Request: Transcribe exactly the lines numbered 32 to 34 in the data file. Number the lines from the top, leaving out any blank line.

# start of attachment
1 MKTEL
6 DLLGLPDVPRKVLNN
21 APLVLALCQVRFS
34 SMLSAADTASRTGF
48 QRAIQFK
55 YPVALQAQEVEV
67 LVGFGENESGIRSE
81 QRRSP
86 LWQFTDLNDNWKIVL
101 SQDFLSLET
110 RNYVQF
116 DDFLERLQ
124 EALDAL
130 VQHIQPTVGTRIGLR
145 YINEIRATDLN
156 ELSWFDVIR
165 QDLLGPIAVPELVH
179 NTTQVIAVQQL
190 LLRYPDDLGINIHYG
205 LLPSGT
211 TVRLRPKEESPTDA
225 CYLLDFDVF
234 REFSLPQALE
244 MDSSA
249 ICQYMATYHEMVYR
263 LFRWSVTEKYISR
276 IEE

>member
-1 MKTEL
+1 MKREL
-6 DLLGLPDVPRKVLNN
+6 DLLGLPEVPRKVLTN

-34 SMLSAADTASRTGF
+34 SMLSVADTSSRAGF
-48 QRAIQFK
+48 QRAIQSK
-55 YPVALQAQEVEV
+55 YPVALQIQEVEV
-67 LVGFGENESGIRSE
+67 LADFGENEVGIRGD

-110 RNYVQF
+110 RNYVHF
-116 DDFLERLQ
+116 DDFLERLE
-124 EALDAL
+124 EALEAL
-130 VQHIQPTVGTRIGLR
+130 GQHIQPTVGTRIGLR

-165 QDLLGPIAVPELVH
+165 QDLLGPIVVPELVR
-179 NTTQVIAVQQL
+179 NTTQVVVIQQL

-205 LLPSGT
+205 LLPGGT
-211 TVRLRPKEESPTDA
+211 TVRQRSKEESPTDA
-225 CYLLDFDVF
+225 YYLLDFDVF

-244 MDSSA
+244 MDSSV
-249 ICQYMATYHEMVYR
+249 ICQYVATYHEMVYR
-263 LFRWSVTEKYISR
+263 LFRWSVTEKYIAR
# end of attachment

+6 DLLGLPEVPRKVLTN

-34 SMLSAADTASRTGF
+34 SMLSVADTSSRAGF